Whether they represent an important career transition or the long recovery from a trying period in his personal life, the time, July, and the place, Los Angeles, have become significant markers for Tommy Haas.
He is rejoining the men's tennis tour for the first time since the French Open, having been with his parents, Peter and Brigitte, who were involved in a serious motorcycle accident in Sarasota, Fla., on June 8. Peter had been in a coma for 2 1/2 weeks and nearly lost his right leg. Brigitte's injuries were not life-threatening, but she has been incapacitated after a truck collided with the Harley-Davidson they were riding.
They recovered enough to be moved to a rehabilitation center in Germany, and are improving enough for Haas to feel comfortable making his return to the circuit in the Mercedes-Benz Cup at UCLA, which starts Monday.
His parents' accident has put life and sports into perspective for the 24-year-old Haas, whose powerful baseline game had taken him to a career-high No. 2 world ranking in the spring, when he lost in the Italian Open final to Andre Agassi.
Earlier this year, he nearly made his first Grand Slam final, falling to Marat Safin in five sets in the semifinals of the Australian Open when Safin revived after a rain delay.
"You really start thinking about other things again," Haas said Friday in a telephone interview from Germany. "Obviously, tennis was always my No. 1 priority and it will be again someday. But when something like this happens, something really unexpected, it's your parents. You only have one set of parents."
His father was the one who started Tommy playing at age 4. Peter Haas grew up in Austria, was once a European judo champion and is a former classmate of Arnold Schwarzenegger. The doctors told Tommy Haas that his father's high level of fitness probably helped save his right leg.
"He had a little bit of a brain injury," Haas said, "so his memory is not really good at the moment. But he can talk a little bit. Sometimes he's back to normal, then he gets tired again and he's pretty far off from reality. They say that's normal.
"He has a pretty good chance to come back to where he left off. But nobody really knows that.... It's going to be a long process. The doctors here are saying he has a good chance to be walking again."
Haas was gratified by the support he received from the tennis world. The ATP and WTA tours sent flowers, as did many of his fellow pros. Schwarzenegger called several times as well.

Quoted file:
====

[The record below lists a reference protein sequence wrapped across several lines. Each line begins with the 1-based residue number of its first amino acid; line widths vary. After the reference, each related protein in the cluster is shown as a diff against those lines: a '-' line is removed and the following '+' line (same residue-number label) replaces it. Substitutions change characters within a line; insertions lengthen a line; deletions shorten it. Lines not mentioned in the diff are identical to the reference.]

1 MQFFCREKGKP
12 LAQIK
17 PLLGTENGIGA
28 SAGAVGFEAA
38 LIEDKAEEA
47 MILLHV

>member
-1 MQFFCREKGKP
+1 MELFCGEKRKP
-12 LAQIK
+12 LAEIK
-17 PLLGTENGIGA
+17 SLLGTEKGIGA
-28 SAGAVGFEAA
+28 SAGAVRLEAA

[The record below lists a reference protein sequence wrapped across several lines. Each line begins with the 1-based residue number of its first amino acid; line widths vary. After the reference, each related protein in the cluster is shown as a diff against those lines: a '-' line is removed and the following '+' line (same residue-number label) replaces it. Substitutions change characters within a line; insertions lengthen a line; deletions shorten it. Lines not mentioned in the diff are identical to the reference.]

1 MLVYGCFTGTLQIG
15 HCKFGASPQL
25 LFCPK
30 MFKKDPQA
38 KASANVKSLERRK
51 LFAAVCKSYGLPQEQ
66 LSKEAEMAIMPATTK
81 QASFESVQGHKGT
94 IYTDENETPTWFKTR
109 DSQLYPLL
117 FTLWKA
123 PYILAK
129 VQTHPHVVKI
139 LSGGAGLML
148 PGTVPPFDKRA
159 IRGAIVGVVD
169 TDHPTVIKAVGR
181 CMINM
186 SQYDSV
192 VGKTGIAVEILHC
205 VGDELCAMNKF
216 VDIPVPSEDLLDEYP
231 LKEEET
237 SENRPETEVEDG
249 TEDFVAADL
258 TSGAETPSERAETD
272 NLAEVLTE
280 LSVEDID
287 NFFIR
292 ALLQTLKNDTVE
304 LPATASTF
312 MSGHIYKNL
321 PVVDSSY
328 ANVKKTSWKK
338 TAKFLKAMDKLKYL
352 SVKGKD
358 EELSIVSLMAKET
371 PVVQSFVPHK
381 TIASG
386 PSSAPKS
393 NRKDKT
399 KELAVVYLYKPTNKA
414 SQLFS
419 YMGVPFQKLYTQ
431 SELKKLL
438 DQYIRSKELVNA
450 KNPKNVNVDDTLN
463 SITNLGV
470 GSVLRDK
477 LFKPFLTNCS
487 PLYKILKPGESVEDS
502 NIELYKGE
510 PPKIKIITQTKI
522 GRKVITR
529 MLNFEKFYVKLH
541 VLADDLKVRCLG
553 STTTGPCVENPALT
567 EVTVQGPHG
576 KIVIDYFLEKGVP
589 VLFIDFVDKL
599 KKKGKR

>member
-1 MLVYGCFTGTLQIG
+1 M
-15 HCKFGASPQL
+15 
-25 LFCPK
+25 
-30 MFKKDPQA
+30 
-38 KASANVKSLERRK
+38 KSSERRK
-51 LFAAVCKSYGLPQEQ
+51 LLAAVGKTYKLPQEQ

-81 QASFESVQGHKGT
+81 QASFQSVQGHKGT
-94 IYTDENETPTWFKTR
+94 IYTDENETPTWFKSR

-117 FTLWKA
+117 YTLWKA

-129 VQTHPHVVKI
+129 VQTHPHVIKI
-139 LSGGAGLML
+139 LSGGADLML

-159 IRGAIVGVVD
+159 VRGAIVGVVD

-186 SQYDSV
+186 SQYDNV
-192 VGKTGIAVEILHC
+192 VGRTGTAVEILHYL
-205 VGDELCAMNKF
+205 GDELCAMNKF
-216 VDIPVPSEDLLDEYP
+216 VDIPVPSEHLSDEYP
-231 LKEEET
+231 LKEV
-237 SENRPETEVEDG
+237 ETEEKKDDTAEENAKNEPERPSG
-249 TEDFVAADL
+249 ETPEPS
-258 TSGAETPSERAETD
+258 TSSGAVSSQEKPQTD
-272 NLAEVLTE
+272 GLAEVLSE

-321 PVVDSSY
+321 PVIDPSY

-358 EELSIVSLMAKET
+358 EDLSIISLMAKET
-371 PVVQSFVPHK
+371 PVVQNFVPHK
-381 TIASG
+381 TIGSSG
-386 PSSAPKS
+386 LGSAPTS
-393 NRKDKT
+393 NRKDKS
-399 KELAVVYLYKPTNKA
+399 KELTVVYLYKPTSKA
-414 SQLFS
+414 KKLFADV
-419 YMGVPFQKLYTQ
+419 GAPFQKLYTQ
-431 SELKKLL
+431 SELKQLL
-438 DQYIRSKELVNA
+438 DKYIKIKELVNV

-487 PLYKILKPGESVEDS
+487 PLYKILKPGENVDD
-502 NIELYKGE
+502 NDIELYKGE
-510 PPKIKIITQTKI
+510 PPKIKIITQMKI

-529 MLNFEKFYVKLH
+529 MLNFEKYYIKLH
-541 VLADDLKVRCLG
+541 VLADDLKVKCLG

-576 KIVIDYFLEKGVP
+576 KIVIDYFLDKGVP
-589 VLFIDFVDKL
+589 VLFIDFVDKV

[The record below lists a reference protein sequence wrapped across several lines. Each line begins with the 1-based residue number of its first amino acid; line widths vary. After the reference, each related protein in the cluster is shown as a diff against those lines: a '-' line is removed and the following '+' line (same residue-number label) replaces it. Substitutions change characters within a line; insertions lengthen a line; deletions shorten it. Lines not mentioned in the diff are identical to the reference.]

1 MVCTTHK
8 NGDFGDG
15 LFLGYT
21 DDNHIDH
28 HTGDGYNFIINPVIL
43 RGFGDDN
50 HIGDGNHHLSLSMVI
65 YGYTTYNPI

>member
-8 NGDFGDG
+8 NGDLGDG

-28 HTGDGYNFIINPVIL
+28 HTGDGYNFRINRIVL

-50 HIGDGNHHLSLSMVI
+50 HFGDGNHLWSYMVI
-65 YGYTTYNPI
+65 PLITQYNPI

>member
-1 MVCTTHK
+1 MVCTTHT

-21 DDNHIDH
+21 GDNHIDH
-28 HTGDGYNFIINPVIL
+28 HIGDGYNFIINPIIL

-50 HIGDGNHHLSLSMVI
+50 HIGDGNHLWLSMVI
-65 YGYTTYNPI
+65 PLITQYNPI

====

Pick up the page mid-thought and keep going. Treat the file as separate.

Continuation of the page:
Haas had heard stories about his father and Arnold when they were youngsters in Austria.
"It's great to see how he's progressed in his life and what he's accomplished," Haas said of Schwarzenegger. "I got to meet him at the Planet Hollywood opening in Munich in '98. Since then I've talked to him on the phone a couple of times. For some reason, if you just know there's a celebrity on the other phone you always start getting nervous. It's quite funny. You don't know what to say."
He's gotten over that nervousness and can chuckle about their conversations.
"He's got this Austrian accent which is quite funny and every time we do talk on the phone, it's this English, German, Austrian mix," Haas said. "He was really nice and supportive with what happened to my parents. He called three or five times. He's a person who has a good heart."
Last year, the action star surprised Haas by showing up to watch him play in the UCLA tournament, where he reached the quarterfinals, losing to Gustavo Kuerten. Los Angeles was also where Haas reunited with his former coach, David "Red" Ayme, last year.
"I changed coaches because every player in every sport--you have agents, you have family members, you have other coaches, always talking in your back. If you didn't have a couple of good weeks, or a couple of good months, they always try to blame [someone]," Haas said.
"Another reason is to see what else is out there, if another coach could help me or give me something that I might be missing. They were all good coaches but not right for me. I feel like Red knows me like no other coach does. There's a good chemistry between us.
"I'm not very easy to understand sometimes, and he seems to understand those situations. He always seems to have the right answer."
The renewed partnership showed immediate results. Haas reached the semifinals in Montreal last summer, defeated Pete Sampras to win Long Island, took eventual champion Lleyton Hewitt to four sets in the fourth round of the U.S. Open and won consecutive titles in the fall at Vienna and Stuttgart, Germany.
Later on, Haas said he will look back on those previous successes, as well as his rise to No. 2 in the world this spring. (Haas is currently No. 3).
More importantly, there will be something else to treasure in the Haas house when his parents return home.
"I'm sure at the end of the year when everything is back in perspective, and the year is over, and I've got a couple of weeks and my parents are back on their feet, we're going to probably celebrate and enjoy the time again," Haas said.